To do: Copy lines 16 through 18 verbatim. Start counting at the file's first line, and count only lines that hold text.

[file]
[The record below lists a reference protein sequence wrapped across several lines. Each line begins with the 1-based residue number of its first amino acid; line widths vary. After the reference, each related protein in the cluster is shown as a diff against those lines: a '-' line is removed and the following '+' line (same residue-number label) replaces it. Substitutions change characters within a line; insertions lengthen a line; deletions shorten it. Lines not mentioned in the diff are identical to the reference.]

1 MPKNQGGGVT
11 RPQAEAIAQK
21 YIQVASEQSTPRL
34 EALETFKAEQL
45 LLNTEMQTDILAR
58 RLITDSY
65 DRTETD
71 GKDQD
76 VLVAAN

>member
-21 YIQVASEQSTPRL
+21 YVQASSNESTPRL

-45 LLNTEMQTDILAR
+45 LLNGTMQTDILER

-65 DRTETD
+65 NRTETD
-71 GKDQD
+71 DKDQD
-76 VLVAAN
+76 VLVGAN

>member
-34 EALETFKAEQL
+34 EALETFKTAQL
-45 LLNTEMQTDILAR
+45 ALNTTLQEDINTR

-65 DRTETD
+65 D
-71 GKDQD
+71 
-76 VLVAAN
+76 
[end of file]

-65 DRTETD
+65 NRTETD
-71 GKDQD